First time mounting a scope

ForkLift

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Just received a scope along with rings and bases in the mail. The scope I ordered is a Trijicon Huron 3-9x40 and went with Talley steel rings & bases. As the title says, first time doing this. Also, first hunting rifle (Im new.) I loosely attached everything to my rifle, a Winchester M70 in 30-06. The scope, set to its highest power, is too far away from where my head naturally rests on the stock. I have to move my head forward, uncomfortable, to meet the proper eye relief. It appears, that after rearranging the bases, that I am unable to adjust the scope anymore to get it closer. The base of the object lense is bottomed out against the front scope ring. Prior to ordering the rings/bases, I emailed Talley and was informed of what size I need to get. Is this issues something Im doing with the install or is this just not the right set-up? Would using a picatinny base with appropriate rings be the better option for adjusting the scope position? Ive read the Huron has a short eye relief, Id like to keep the scope because I got it at a really good price. Thanks.
 

sndmn11

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Show pictures so we can see what you have currently.


Your description (of steel) makes it sound like you have these

 

hereinaz

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Do not use the vertical split rings, if that is what you have.

I always use picatinny rails so that I can move the scope back far enough to get the right eye relief.

And, I like scopes mounted fairly high so that my neck and head aren’t crunched into an unstable situation.

Yes, post some pics.
 
Joined
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Do not use the vertical split rings, if that is what you have.
Seconded, don't use vertically split rings unless they're ARC ones and idk if those even count.

And, I like scopes mounted fairly high so that my neck and head aren’t crunched into an unstable situation.
Not enough people know/do this. Maybe not necessarily the OP (since his stock isn't adjustable) but there are a lot of people with adjustable cheekpieces on their stocks who have their scopes mounted a millimeter off the barrel because of 80+ year old "as low as you can go" advice that isn't relevant anymore.

And yes use a picatinny rail if you can, for better mounting options for eye relief. If you end up mounting a bit high, you can always get a pad for your stock to raise your cheek height.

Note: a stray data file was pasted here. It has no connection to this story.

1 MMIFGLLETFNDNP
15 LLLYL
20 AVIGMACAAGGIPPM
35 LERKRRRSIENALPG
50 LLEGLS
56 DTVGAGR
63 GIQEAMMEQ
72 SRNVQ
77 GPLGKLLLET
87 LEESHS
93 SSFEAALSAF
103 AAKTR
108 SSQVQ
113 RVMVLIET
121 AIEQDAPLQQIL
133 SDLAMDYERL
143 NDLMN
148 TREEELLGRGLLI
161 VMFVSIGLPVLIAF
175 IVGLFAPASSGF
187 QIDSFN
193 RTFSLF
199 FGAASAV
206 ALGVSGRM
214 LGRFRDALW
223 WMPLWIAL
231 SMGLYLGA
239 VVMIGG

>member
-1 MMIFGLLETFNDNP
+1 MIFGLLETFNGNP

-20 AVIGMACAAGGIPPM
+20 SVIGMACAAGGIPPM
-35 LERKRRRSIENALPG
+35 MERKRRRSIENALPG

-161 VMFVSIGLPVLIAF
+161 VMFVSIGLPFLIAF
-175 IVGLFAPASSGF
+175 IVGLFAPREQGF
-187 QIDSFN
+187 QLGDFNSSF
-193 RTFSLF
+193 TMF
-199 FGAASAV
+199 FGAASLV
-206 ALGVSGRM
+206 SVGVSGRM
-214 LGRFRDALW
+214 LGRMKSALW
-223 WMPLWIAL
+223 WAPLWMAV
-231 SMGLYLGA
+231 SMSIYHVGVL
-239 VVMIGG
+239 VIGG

OP
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ForkLift

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Show pictures so we can see what you have currently.


Your description (of steel) makes it sound like you have these

Those are the rings and bases
 
OP
F

ForkLift

FNG
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Do not use the vertical split rings, if that is what you have.

I always use picatinny rails so that I can move the scope back far enough to get the right eye relief.

And, I like scopes mounted fairly high so that my neck and head aren’t crunched into an unstable situation.

Yes, post some pics.
Ill try and get a photo up today. Whats wrong with vertical split rings?
 
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Would using a picatinny base with appropriate rings be the better option for adjusting the scope position?
I bought two Huron's recently and both were mounted with a rail, very easy to move back and forth as needed for eye relief when using a rail. I think this will probably solve your issue.
 

Macintosh

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Both of my trijicon scopes that are in non-pic-rail mounts needed to be mounted as far back as possible—the bell is as close to the front ring as its possible to get—so this sounds accurate to me. You may have no other choice except for a pic rail to move it back far enough.
 
OP
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ForkLift

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As for rings and a pic rail, should I stick with Talley? They make both. I went with their bases & rings because they offer in stainless and I like the QD feature, but after mounting, i no longer see the benefit of the QD.
 
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As for rings and a pic rail, should I stick with Talley? They make both. I went with their bases & rings because they offer in stainless and I like the QD feature, but after mounting, i no longer see the benefit of the QD.